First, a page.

Secrets of 1946 Mass Lynching Could Be Revealed After Court Ruling

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tags: racism, segregation, Georgia, lynching

On July 25, 1946, two black couples were riding in a car in Walton County, Ga., when they were mobbed by a group of white men. They were dragged from the car at gunpoint and tied up. Then they were shot — about 60 times, at close range — and killed.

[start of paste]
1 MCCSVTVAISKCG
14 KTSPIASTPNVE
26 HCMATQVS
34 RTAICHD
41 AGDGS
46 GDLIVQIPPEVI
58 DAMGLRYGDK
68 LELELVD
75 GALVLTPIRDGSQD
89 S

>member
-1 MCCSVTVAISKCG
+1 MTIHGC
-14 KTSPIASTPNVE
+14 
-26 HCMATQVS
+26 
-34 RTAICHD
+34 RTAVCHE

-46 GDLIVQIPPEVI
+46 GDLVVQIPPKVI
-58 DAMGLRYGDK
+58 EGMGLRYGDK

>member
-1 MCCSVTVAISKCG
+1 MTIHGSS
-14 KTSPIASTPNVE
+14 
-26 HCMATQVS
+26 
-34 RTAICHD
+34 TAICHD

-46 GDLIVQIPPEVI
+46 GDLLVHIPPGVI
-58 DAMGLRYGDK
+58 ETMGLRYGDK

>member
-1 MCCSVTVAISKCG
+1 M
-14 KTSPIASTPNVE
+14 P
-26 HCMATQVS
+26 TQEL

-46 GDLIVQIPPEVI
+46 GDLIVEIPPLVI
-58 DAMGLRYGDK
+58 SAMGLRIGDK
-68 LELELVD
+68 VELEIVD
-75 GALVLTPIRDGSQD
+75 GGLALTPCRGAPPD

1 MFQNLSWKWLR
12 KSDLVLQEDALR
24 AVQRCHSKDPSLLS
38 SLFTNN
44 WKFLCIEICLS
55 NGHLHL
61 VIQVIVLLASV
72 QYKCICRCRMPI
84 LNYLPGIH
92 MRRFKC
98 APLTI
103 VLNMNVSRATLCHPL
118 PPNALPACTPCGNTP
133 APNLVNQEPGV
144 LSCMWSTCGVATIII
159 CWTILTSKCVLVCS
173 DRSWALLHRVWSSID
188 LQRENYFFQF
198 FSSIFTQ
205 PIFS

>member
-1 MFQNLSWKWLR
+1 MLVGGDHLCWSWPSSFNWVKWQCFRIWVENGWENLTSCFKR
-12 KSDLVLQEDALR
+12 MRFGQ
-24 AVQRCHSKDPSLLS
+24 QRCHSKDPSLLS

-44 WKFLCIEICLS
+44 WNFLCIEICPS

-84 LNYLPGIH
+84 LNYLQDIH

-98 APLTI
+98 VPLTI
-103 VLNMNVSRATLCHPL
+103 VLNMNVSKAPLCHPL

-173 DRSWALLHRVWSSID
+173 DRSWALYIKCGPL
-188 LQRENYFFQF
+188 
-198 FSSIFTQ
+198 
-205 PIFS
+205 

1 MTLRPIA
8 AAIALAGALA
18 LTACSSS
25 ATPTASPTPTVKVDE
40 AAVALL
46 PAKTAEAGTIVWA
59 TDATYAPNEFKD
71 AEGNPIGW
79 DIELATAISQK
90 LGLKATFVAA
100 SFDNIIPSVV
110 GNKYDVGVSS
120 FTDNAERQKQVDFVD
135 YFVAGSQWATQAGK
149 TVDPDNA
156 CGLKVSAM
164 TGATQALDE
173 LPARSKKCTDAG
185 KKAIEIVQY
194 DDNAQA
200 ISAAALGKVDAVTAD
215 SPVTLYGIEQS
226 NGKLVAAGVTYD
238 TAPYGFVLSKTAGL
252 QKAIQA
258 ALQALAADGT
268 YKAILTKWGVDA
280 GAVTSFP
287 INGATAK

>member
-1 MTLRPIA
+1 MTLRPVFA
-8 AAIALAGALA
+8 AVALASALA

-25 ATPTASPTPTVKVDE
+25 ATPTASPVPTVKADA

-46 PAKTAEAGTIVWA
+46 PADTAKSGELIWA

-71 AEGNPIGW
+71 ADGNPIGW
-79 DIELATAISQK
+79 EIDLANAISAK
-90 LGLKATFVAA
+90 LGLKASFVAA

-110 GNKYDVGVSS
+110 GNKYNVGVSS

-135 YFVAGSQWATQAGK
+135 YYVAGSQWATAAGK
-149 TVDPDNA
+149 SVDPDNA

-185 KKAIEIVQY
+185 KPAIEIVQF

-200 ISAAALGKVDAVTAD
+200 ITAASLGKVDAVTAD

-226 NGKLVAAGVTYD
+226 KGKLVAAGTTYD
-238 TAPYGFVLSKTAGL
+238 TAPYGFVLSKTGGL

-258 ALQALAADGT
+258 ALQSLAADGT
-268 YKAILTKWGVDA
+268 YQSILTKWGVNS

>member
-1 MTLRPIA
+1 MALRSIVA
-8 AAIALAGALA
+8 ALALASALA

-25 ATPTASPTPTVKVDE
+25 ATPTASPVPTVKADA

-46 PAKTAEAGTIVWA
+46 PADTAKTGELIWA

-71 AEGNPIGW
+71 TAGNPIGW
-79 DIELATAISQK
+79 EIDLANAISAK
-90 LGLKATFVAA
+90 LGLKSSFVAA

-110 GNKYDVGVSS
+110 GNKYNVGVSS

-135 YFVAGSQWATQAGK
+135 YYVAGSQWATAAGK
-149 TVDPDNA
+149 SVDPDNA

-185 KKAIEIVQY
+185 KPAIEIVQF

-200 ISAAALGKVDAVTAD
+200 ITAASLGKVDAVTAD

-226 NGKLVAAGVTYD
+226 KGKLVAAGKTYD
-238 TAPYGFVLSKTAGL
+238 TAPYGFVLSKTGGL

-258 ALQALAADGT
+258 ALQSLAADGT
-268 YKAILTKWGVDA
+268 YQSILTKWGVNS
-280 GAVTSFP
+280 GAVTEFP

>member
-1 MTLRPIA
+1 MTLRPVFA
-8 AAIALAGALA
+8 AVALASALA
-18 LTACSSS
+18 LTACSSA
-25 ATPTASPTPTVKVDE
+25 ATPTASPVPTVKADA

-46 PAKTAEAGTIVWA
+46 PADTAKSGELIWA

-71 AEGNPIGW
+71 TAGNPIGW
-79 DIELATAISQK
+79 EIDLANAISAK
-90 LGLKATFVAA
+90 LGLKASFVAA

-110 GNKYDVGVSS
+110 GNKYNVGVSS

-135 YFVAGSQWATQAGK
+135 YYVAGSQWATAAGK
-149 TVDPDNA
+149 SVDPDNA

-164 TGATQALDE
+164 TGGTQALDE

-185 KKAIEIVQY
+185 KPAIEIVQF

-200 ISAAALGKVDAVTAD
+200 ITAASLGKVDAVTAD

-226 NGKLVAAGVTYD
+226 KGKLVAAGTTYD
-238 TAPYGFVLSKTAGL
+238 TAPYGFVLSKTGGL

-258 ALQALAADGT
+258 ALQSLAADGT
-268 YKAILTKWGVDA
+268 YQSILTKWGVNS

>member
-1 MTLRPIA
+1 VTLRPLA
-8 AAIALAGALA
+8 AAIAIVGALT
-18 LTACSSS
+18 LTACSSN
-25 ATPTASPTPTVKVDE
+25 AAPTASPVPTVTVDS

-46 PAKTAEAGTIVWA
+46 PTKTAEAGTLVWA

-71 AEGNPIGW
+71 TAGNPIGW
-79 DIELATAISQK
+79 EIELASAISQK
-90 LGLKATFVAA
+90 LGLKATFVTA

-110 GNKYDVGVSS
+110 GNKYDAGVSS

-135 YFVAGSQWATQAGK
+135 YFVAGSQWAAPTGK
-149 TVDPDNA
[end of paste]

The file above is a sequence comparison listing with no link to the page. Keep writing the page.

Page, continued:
The episode, which became known as the Moore’s Ford lynchings, is considered by many to be the last mass lynching in American history. It prompted national outrage and led President Harry Truman to order a federal investigation, making the case a critical catalyst for the civil rights movement.

Although a grand jury convened and witnesses testified for 16 days, no one was ever charged and the case remains unsolved.

Now, more than 70 years later, what those witnesses said may be on the verge of becoming public.

Read entire article at NY Times

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